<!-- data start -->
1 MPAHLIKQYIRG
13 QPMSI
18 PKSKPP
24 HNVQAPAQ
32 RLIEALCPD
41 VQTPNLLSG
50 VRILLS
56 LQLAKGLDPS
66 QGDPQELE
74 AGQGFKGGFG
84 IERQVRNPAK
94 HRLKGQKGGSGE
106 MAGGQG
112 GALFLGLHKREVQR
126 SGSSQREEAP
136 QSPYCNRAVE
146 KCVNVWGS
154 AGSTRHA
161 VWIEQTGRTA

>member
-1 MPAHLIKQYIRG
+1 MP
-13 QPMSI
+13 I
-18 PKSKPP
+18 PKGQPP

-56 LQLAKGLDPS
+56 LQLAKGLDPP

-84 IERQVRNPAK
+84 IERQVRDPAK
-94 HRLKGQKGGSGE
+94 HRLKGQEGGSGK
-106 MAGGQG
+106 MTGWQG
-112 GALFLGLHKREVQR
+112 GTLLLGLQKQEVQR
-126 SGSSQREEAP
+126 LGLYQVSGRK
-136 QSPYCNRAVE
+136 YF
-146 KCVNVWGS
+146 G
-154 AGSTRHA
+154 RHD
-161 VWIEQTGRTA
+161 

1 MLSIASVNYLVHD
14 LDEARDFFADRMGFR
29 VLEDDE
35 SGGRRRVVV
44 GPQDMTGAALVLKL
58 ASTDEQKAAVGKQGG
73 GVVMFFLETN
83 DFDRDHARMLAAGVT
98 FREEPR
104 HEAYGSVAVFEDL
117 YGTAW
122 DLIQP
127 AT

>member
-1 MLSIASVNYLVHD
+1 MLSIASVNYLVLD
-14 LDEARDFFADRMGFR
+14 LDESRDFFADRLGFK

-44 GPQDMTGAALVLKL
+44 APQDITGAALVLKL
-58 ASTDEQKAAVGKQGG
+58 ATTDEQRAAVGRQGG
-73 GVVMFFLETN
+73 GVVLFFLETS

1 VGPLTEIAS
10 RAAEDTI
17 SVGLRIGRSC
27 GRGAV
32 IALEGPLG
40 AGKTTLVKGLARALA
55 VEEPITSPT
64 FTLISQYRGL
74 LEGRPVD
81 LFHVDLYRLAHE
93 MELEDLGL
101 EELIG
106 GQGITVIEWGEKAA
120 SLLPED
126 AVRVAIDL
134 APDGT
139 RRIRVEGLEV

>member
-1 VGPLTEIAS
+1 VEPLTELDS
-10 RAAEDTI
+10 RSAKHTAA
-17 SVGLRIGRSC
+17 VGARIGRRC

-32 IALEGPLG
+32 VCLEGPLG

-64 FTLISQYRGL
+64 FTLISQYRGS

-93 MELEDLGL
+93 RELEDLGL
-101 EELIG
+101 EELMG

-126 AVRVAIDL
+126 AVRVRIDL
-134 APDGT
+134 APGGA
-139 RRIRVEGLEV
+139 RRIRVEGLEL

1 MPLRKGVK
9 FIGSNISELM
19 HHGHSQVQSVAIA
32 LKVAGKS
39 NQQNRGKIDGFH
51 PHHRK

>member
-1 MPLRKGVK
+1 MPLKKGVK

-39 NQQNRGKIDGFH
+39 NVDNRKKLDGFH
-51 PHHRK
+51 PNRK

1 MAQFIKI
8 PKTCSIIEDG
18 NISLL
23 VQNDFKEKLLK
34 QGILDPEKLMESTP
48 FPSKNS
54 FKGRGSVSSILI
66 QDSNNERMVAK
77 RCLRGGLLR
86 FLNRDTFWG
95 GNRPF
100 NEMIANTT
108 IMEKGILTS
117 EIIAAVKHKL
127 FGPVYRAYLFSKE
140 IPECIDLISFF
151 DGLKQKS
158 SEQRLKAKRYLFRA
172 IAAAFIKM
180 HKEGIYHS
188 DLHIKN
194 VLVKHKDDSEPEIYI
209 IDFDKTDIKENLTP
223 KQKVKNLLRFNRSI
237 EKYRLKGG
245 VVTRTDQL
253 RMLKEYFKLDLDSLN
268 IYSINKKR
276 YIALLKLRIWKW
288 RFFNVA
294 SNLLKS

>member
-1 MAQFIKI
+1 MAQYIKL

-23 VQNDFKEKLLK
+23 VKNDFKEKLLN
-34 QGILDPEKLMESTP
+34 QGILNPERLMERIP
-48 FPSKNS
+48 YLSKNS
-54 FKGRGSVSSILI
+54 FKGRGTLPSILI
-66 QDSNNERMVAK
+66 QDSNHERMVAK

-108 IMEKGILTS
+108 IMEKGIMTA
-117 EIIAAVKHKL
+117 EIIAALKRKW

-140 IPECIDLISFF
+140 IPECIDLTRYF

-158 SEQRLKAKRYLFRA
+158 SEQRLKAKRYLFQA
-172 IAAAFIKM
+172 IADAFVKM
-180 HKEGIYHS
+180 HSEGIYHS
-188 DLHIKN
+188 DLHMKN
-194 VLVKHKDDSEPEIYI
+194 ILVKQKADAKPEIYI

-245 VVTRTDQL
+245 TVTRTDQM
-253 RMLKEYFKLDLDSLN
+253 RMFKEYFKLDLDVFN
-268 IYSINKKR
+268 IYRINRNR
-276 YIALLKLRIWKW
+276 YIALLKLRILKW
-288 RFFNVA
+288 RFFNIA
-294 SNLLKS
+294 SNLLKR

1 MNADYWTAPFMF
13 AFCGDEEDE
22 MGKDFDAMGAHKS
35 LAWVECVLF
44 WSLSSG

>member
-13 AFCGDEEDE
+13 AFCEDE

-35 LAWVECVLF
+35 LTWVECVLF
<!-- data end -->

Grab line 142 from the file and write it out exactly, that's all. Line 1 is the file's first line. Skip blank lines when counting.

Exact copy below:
188 DLHIKN